Jul 7, 5:47pm - #25669 
Powder Coating, What is it?

We are surrounded by items that are powder coated. For example, patio furniture, garden tools, mail boxes, kitchen appliances, automotive trim, and wire closet shelving are just a few of many! Highway and bridge construction materials must be epoxy powder coated for corrosion protection. Notices the next time you're out for a drive that they many bridges are "lime green" in color.

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What is Powder Coating?

Powder Coating is an advanced yet simple way of spray-painting a very fine, dry plastic powder paint onto a metal surface. As the powder paint cloud gently leaves the front of the spray gun, it is charged with static electricity. The charge attracts the powder paint to the part that requires coating. The part is then placed in an oven, where it bakes at 400 degrees Fahrenheit for 10 minutes. While in the oven, the powder paint melts and flows into a beautiful and durable finish. Primers are not necessary. And there are no unsightly runs or drips, as often results with the use of wet paint. Prior to baking, powder coating is very forgiving of coating mistakes. Because it is powder, the paint can be blown with a low-pressure air nozzle, quickly and easily covering up the mistake.

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Simply put, powder is paint applied by a different method. Most all powder paints start life as a liquid, very similar to spray paint. This is where the resin, various components and pigments are mixed into a homogenous mass. From there they are partially cured, converted into a solid, extruded and ground (cryogenically) to the desired level. Color matches are much more difficult with powder, as once it is made into the powder coating, it is done, versus paint that can have additives used to give desired effects (color tint, gloss, leveling, texture etc.).

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There is a gross misconception out there that powder is some space age material akin to high tech ceramics and carbon fiber. Thats generally not true. Powder is just another method of laying down an organic film, i.e. paint. A powder coating of epoxy will have the same basic properties such as poor UV (sunlight) resistance as a liquid paint. For our purposes, resin types should be limited to Acrylic, Polyester, TGIC Polyester and Urethane resins. These are the systems that have the best UV resistance which equates to gloss retention outdoors.

Most powders have very good chemical and corrosion resistance, but again it is resin specific. Epoxies have excellent chemical resistance. Polyesters and Urethanes are typically used for aesthetic coatings on Cycles and have good resistance. Powders do have an advantage over liquid paint here. If you can, imagine how a liquid coating dries or cures. Solvent has to escape from the film as it "dries down". If you were to look at this under a microscope, you would see a bunch of little pinholes that look like small volcanoes. This is an avenue for moisture and chemicals to penetrate the film more quickly, accelerating corrosion. Powder simply melts down at cure temperature and (usually) isnt prone to pin holing. Castings are the exception here. They should always be coated after pre-heating so that the pores of the casting dont "out gas" during the cure cycle. Typical powder cure cycles are 325-375F @ 12-20 minutes, metal temperature. Actual oven temperature may need to be substantially higher to get the metal to temp in a reasonable amount of time.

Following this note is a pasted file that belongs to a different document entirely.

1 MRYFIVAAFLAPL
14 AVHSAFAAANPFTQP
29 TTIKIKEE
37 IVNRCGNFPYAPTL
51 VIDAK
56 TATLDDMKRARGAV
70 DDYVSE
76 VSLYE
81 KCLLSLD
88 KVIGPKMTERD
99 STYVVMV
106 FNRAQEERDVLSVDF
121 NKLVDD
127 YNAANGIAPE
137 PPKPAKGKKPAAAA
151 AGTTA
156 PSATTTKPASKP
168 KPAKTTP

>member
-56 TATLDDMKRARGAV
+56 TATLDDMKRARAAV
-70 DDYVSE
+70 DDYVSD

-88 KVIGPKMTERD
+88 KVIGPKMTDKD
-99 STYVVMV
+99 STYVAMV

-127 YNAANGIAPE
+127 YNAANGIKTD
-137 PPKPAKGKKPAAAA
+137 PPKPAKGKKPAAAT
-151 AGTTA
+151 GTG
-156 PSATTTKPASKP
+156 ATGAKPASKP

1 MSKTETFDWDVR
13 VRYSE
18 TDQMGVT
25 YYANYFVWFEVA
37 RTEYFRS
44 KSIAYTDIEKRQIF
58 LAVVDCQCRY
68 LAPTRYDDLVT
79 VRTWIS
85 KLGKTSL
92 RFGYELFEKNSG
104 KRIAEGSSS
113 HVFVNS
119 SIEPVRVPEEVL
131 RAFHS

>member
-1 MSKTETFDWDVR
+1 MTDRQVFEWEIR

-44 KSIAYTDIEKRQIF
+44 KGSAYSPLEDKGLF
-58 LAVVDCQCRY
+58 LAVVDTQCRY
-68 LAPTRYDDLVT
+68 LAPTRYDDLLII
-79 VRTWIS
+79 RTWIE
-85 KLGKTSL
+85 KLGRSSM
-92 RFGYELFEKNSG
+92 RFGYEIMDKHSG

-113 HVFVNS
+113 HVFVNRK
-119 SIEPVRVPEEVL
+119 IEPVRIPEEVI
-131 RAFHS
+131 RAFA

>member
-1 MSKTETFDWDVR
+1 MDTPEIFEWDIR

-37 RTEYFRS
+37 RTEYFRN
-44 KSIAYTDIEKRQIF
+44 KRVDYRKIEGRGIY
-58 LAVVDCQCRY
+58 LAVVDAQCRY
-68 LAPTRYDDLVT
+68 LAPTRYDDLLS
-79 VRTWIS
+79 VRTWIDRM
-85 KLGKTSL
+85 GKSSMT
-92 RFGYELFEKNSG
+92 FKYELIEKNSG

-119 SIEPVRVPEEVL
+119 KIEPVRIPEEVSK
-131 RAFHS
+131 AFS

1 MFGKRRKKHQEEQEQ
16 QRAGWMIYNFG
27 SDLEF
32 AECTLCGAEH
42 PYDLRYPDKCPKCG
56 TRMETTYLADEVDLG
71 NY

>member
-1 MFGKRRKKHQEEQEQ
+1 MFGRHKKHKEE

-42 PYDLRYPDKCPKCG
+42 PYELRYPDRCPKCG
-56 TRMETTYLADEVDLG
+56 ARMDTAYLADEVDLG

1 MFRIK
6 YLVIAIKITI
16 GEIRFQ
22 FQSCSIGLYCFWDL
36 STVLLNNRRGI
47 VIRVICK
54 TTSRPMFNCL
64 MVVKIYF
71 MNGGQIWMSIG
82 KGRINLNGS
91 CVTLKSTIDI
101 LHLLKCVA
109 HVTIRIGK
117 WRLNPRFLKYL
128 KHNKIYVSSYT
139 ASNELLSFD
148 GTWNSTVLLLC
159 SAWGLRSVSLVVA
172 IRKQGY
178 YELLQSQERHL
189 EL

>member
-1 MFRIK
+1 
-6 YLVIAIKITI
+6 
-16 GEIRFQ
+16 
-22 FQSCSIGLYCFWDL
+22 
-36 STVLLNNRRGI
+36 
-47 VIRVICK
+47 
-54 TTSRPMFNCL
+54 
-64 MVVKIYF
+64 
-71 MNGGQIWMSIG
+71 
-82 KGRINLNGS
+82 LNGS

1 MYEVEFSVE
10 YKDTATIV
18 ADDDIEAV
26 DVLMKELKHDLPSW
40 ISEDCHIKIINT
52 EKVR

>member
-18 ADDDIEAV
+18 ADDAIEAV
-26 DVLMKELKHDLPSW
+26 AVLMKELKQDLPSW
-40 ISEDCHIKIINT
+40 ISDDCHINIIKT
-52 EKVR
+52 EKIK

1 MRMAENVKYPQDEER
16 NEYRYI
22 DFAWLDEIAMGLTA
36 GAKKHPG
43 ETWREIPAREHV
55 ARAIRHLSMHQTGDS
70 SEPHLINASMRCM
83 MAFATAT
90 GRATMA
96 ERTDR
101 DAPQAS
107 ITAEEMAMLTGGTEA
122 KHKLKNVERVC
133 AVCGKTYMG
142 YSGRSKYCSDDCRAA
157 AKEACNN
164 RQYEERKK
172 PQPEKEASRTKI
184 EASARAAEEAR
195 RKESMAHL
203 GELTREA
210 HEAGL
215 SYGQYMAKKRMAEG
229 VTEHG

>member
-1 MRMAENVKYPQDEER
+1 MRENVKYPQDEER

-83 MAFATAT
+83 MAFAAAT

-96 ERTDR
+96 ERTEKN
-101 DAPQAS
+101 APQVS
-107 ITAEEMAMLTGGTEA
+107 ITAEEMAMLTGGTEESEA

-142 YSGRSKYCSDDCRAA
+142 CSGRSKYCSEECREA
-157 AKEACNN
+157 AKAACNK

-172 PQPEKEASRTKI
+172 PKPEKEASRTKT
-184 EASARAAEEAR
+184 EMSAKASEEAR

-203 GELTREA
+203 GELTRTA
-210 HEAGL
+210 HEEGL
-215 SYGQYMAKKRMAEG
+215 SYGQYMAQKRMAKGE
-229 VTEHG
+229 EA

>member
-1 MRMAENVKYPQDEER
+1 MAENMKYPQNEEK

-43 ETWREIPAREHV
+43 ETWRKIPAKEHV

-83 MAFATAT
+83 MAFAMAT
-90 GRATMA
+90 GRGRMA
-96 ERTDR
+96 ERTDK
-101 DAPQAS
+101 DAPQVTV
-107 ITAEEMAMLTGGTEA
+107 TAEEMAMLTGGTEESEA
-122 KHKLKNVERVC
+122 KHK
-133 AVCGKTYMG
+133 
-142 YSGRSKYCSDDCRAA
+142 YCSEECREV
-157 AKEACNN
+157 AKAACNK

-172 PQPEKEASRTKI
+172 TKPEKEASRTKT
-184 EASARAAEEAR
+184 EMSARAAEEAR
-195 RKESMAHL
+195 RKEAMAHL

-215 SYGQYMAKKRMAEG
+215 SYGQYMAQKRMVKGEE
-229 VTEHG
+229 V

Powder coating was introduced to the United States in the late 60s. It started to really take off in the mid 70s and has steadily gained in popularity for a number of reasons.

Powder coating is comparatively environmentally friendly. Powders contain no solvents and thus have very low air emissions when curing. Typical powders have a VOC (Volatile Organic Compound) rating of <1.0 pounds per gallon (there is an EPA test method for this!) versus liquid paints in the range of 2.5-7.0 pounds per gallon. There is very little waste with powder. Powder overspray can be collected and reused, rather than just thrown away as with paint over spray.

Powder coating is easy to do. It is much easier to become "good" at applying powder than it is liquid paint. Clean up is also much easier, you can use an air hose instead of solvent.

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How is it done?

Powder is sprayed (and in some cases dipped) on parts where it clings by static electricity (sort of like dust on your TV or monitor). By the way, that is where the term "electro-statically applied" comes from. Electro-statically applied powder or liquid says nothing about the quality of the workmanship or material. It is just a method. From there, it is baked, where it melts, flows and cures.

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